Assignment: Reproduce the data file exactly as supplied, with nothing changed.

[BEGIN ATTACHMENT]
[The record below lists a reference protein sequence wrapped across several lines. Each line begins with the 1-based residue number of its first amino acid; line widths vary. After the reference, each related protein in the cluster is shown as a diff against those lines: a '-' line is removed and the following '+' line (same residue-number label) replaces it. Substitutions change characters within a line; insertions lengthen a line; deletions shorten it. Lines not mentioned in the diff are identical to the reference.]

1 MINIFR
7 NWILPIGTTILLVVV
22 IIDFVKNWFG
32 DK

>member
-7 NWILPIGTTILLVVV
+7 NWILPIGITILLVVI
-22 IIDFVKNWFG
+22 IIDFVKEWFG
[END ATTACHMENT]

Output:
[The record below lists a reference protein sequence wrapped across several lines. Each line begins with the 1-based residue number of its first amino acid; line widths vary. After the reference, each related protein in the cluster is shown as a diff against those lines: a '-' line is removed and the following '+' line (same residue-number label) replaces it. Substitutions change characters within a line; insertions lengthen a line; deletions shorten it. Lines not mentioned in the diff are identical to the reference.]

1 MINIFR
7 NWILPIGTTILLVVV
22 IIDFVKNWFG
32 DK

>member
-7 NWILPIGTTILLVVV
+7 NWILPIGITILLVVI
-22 IIDFVKNWFG
+22 IIDFVKEWFG